As the mama of the worlds cutest kiddo and a compulsive sewer it’s just natural that I look forward to Halloween all year long, but, I use to hate it (and in a way still do). Creepy masks and costumes give me anxiety, everything blood and guts freaks me out, and I’m definitely not a scary movie/ghost story/supernatural/zombie fan. That being said, a toddler in a costume is one of the most entertaining things you’ll ever experience. Period.
Last year for her first Halloween Marian was a zebra and I knew it would be hard to beat. I scoured the internet for new and vintage patterns, passed on more than a few because they either weren’t up to par on the cuteness scale, were way too commercial (I like her to remain a bit timeless at such a young age), looked too easy (or too complicated), or just didn’t seem age appropriate (a 1 1/2 year old as Cleopatra? Maybe not yet.). I was tempted by the millions of different costumes that involved dresses like Snow White and one from the 50’s for a little Dutch girl but with Marian’s current obsession with all things “pretty necklace” I have a feeling she’ll start to pick those on her own soon enough. With that in mind went in a completely different direction and ended up purchasing the Simplicity 4024 pattern for Wizard of Oz characters.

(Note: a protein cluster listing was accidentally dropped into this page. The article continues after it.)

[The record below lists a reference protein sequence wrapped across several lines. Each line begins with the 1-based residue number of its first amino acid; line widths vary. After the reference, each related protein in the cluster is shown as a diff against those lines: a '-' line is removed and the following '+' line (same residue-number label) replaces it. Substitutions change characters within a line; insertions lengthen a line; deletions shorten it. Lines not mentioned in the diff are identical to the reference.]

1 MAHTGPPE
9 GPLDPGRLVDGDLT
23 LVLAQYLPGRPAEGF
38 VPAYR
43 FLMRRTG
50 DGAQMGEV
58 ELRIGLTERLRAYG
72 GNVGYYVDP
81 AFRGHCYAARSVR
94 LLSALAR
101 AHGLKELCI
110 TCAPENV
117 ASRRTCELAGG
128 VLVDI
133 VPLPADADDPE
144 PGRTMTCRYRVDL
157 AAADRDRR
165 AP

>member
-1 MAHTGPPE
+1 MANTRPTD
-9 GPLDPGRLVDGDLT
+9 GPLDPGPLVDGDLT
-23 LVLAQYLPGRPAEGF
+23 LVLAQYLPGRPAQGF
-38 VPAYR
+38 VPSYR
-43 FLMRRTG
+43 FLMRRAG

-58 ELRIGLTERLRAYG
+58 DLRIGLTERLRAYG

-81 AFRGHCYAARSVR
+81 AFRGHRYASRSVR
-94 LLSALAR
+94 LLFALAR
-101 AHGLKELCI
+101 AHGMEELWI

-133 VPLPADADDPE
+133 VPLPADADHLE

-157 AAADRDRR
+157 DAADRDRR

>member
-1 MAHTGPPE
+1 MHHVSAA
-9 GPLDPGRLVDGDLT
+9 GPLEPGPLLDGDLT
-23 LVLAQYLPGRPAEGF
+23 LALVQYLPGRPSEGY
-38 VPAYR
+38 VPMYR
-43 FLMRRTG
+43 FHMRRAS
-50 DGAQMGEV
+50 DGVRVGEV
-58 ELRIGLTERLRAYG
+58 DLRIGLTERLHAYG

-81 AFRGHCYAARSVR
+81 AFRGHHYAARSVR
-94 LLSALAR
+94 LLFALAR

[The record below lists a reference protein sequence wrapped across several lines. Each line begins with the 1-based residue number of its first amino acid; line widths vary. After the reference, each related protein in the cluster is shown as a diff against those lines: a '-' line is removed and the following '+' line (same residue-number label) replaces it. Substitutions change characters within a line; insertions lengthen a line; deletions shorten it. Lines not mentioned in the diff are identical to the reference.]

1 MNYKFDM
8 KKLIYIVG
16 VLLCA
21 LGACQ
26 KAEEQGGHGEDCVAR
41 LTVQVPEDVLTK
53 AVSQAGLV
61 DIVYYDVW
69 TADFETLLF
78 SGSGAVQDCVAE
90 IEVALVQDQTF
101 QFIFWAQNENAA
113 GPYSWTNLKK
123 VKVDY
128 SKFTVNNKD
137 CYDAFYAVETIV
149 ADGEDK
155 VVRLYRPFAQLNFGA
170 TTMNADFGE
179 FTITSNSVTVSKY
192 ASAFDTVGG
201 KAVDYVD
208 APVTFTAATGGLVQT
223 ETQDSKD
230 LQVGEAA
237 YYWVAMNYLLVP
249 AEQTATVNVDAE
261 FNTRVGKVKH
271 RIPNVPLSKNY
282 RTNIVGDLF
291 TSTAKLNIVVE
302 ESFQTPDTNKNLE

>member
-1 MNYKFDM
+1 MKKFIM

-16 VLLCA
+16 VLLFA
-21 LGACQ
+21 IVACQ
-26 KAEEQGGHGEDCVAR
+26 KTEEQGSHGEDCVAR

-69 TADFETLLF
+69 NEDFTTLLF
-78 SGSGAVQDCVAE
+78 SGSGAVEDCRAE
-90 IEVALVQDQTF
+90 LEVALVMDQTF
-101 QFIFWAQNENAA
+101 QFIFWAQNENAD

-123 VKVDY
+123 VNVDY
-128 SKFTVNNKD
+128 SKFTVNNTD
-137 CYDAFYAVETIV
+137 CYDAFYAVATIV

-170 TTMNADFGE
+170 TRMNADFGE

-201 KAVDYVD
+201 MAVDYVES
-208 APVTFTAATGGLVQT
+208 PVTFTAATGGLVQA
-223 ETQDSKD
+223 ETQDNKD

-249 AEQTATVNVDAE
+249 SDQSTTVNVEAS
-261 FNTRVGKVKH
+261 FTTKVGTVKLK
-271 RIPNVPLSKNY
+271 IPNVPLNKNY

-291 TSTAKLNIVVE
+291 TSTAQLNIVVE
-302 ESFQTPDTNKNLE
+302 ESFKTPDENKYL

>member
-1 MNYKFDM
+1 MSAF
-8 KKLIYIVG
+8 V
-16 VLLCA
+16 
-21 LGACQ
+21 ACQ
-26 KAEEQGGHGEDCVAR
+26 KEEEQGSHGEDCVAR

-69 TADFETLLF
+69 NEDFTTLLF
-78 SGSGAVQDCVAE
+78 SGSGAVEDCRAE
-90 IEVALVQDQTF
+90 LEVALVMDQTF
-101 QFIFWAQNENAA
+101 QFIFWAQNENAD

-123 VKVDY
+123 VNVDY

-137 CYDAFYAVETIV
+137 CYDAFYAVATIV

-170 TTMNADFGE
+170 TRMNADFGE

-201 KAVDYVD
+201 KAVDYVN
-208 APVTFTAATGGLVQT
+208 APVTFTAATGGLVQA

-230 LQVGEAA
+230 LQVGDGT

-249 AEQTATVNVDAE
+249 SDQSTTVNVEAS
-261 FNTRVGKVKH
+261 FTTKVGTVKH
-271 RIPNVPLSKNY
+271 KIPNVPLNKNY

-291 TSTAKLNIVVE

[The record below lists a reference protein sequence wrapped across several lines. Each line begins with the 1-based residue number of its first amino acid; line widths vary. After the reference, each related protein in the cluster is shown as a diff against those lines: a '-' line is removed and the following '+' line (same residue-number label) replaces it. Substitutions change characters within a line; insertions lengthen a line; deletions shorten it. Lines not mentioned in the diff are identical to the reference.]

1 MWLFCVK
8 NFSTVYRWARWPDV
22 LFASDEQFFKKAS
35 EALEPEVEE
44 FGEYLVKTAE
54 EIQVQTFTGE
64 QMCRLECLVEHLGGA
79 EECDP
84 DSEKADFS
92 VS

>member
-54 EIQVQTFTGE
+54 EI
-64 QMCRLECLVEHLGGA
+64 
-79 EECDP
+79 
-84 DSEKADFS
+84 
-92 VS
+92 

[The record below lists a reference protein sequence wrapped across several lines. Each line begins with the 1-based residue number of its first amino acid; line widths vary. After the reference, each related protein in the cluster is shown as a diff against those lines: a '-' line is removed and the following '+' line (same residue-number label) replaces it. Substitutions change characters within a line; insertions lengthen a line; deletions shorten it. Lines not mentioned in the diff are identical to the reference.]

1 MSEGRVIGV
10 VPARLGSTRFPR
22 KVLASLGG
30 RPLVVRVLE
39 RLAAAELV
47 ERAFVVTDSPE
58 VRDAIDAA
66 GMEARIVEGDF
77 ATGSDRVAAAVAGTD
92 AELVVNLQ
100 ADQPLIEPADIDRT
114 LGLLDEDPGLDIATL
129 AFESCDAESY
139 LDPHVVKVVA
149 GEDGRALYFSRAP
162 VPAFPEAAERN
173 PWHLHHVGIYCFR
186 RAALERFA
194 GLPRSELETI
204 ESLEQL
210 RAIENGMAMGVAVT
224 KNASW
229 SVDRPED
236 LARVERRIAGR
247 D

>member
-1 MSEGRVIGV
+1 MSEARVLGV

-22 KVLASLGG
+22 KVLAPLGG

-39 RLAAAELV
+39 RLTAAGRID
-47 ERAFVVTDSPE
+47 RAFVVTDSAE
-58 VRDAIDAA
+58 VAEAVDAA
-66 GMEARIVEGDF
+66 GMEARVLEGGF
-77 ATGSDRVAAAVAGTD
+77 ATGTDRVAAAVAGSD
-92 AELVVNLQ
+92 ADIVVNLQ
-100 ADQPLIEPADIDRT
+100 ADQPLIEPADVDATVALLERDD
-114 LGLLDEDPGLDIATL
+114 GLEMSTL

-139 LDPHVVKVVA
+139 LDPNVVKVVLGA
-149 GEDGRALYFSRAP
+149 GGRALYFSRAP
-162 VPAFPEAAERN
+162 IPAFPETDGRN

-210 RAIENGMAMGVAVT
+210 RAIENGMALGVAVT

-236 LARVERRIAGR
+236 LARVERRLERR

I decided on the scarecrow because my Mom made me a scarecrow costume when I was a kid and I designed a stuffed crow pattern about a year ago so it seemed like the natural choice. I went with flannel pants, shirt, and hood, and a felt hat which was pretty much by the book except the patches on my pants are vintage patterns (as opposed to solid green) and have hand stitching for that exaggerated patchwork look. I also used a zipper on the back of the shirt instead of the suggested (gasp!) Velcro.
The finished outfit fit great and I didn’t do anything to change the given pattern (such as lengthening, etc) but the pants were oddly short waisted and the hood has a ton of excess bulk in the back.
As far as the instructions are concerned, it wasn’t hard per se, but it wasn’t a snap either. Luckily I already know how to make clothes because there were a few spots where I read the instructions and was like, “uhhhh…. what’s that?” I feel like I always have that problem with these patterns though. The instructions are cryptic and overly vague with tiny confusing illustrations and ample use of the term, “refer back to step…” which then sends you to some other tissue paper page thats already been painstakingly folded up and stuffed back in the envelope. In any event, if you’ve made simple pants and shirts before then you’ll have no problem. I also made the seams insanely complicated for no reason. There was no seam finishing in the instructions (which is probably fine seeing as a costume has to last, what? 3 hours?) so for some odd reason instead of using my serger which was less than 2 feet from me I did some crazy double top stitched seams that will keep that costume together for centuries.
Enough about that though, you’re just here to see my tiny scarecrow, right? Well, here she is in all her crow scaring glory! Feel free to let me know what you picked for your little ones in the comments below. After all, the years fly by quicker and quicker and we’ll need to pick a new costume before you know it!
Enjoy and Happy Halloween!